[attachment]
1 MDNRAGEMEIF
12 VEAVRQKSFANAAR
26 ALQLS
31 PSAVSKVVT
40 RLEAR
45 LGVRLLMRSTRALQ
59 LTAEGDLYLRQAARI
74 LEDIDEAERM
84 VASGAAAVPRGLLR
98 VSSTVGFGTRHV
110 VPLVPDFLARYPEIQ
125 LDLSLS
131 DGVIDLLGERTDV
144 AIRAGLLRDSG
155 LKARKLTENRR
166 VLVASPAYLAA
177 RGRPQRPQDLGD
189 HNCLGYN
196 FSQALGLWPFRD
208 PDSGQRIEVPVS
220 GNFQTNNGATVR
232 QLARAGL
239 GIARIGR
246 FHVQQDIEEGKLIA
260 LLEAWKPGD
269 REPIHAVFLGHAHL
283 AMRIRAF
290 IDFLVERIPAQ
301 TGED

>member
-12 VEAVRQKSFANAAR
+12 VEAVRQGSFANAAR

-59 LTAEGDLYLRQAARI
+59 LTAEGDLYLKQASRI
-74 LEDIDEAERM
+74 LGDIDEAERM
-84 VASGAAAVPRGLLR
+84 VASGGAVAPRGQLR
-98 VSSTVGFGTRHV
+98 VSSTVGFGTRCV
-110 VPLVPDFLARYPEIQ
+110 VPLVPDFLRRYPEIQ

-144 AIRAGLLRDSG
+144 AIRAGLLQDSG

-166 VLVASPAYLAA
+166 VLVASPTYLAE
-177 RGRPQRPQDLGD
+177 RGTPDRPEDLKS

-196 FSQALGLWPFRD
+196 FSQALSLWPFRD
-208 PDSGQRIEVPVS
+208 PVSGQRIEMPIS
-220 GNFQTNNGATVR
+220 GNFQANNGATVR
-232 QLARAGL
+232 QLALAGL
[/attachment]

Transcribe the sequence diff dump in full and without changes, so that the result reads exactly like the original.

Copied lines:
1 MDNRAGEMEIF
12 VEAVRQKSFANAAR
26 ALQLS
31 PSAVSKVVT
40 RLEAR
45 LGVRLLMRSTRALQ
59 LTAEGDLYLRQAARI
74 LEDIDEAERM
84 VASGAAAVPRGLLR
98 VSSTVGFGTRHV
110 VPLVPDFLARYPEIQ
125 LDLSLS
131 DGVIDLLGERTDV
144 AIRAGLLRDSG
155 LKARKLTENRR
166 VLVASPAYLAA
177 RGRPQRPQDLGD
189 HNCLGYN
196 FSQALGLWPFRD
208 PDSGQRIEVPVS
220 GNFQTNNGATVR
232 QLARAGL
239 GIARIGR
246 FHVQQDIEEGKLIA
260 LLEAWKPGD
269 REPIHAVFLGHAHL
283 AMRIRAF
290 IDFLVERIPAQ
301 TGED

>member
-12 VEAVRQKSFANAAR
+12 VEAVRQGSFANAAR

-59 LTAEGDLYLRQAARI
+59 LTAEGDLYLKQASRI
-74 LEDIDEAERM
+74 LGDIDEAERM
-84 VASGAAAVPRGLLR
+84 VASGGAVAPRGQLR
-98 VSSTVGFGTRHV
+98 VSSTVGFGTRCV
-110 VPLVPDFLARYPEIQ
+110 VPLVPDFLRRYPEIQ

-144 AIRAGLLRDSG
+144 AIRAGLLQDSG

-166 VLVASPAYLAA
+166 VLVASPTYLAE
-177 RGRPQRPQDLGD
+177 RGTPDRPEDLKS

-196 FSQALGLWPFRD
+196 FSQALSLWPFRD
-208 PDSGQRIEVPVS
+208 PVSGQRIEMPIS
-220 GNFQTNNGATVR
+220 GNFQANNGATVR
-232 QLARAGL
+232 QLALAGL